By Rajesh PandeyThe next generation of Nepalis will be poorer than their parents, the country’s new prime minister said on Monday, as he unveiled a new poverty reduction plan aimed at reducing poverty and boosting development.
A new poverty target for Nepal has not been set yet, but it will be in line with a UN report last year that warned the country needed to raise its per capita income to the global median.
The new plan aims to lift millions of people out of poverty, which has been steadily increasing in recent years.
It comes as the Nepalese government and the UN continue to hammer out an ambitious development agenda that could boost Nepal’s economic growth to about 3.8 percent in 2020 from about 2.4 percent in 2021.
The country’s economy grew at a 6.2 percent annual rate in the first half of this year.
The government said its economic growth rate would reach 7.2 per cent in 2020 and 7.3 per cent next year.
That would mark a big jump from the 6.3 percent growth rate in 2016.
The plan also aims to create 5 million jobs by 2020 and 10 million jobs in 2030, which is on par with the number of new jobs promised by the previous government.
But with the current pace of development, the government says the country will only be able to keep the pace of job creation for five more years.
The government hopes to boost its economic output by 20 percent by 2020, but that could be difficult because Nepal has already hit a ceiling of 6 percent.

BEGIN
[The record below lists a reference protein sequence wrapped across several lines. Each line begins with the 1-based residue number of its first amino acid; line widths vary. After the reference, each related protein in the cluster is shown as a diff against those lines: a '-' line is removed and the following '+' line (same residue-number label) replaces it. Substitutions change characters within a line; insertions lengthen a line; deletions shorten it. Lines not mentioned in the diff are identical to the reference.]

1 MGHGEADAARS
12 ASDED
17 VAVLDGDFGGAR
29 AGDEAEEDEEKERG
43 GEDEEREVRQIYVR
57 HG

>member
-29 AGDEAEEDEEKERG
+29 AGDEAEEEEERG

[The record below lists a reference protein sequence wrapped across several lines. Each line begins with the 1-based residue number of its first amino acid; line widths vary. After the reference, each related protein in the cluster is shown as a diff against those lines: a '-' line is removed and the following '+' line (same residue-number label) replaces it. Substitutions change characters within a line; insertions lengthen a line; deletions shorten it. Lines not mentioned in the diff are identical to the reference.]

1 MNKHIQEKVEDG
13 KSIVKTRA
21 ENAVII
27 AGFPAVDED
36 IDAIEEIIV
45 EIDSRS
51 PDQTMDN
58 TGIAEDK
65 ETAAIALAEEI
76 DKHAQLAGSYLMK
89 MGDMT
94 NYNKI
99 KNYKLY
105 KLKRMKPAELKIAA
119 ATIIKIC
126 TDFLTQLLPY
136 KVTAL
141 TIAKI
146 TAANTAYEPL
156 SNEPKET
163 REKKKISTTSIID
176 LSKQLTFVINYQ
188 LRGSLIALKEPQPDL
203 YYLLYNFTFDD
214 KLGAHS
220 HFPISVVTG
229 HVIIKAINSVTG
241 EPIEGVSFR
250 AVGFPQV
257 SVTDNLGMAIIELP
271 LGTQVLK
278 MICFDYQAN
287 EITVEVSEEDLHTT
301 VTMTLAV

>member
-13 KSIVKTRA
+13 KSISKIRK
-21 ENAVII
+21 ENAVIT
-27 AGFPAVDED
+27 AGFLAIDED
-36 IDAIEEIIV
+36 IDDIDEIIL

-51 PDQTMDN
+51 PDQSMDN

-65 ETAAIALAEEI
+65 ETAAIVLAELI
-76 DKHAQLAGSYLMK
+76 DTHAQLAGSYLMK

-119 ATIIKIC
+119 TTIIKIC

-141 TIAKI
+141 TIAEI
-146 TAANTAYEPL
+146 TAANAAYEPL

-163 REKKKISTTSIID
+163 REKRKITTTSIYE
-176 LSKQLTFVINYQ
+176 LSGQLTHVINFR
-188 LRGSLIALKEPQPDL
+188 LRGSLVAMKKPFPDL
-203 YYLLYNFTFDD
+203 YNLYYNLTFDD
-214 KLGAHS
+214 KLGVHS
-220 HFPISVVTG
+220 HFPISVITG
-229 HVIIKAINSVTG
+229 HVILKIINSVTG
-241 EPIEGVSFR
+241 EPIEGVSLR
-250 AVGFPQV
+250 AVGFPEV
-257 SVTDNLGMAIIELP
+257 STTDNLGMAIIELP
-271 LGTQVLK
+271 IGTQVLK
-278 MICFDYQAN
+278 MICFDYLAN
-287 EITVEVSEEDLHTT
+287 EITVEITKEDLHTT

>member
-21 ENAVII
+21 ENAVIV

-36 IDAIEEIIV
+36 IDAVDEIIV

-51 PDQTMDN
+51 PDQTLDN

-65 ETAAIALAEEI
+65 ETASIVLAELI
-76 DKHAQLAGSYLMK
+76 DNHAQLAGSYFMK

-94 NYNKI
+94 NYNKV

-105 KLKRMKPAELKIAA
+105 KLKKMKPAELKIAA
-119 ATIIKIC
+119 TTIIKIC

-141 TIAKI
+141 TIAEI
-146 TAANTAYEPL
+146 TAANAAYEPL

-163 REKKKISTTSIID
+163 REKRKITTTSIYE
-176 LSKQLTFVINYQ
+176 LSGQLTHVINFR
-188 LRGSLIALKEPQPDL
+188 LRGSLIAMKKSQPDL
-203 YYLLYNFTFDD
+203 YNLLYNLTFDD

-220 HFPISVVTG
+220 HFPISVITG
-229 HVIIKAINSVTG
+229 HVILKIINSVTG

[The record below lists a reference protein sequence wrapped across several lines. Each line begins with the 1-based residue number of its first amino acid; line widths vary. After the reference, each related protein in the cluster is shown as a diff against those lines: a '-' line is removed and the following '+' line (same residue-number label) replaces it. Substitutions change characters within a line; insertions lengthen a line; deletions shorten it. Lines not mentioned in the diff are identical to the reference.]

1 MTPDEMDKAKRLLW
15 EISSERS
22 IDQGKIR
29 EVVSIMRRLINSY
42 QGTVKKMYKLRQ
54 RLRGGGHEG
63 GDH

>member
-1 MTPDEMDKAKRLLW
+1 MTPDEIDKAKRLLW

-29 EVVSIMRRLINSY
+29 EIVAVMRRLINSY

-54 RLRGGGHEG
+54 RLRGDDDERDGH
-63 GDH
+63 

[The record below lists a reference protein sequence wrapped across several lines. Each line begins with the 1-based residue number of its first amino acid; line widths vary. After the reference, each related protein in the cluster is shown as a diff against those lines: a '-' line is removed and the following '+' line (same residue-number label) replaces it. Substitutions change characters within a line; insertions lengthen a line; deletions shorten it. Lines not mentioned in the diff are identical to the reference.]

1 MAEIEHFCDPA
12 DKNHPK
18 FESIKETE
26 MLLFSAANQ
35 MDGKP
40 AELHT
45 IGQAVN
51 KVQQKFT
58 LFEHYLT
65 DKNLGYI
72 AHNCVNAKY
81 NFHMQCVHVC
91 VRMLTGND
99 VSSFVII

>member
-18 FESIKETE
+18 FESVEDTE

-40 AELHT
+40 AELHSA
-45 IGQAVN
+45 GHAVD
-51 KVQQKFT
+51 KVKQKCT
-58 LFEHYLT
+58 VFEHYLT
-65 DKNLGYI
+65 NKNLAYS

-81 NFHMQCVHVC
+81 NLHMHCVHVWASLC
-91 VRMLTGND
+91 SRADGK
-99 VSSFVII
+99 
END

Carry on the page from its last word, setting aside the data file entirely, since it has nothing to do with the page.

Nepal has been grappling with poverty for years, with the population falling from a high of 7 million in the 1960s to about 2 million now.
That was partly due to the collapse of the Soviet Union, which left the country devastated.
Nepal’s economy has been slow to recover and the country has not recovered from the devastating earthquake and tsunami that struck in 2015, which killed an estimated 18,000 people.
The next government is trying to find a way to get back on track.
It has launched a new $1.3 billion plan for infrastructure projects, but some experts say the government is lagging behind.
The plan has been criticized by some as overly ambitious and may not be enough to help Nepal’s poor.
Numerous surveys have shown that Nepal’s per capita GDP is just a bit above the global average.
It is the sixth poorest country in the world, according to the World Bank.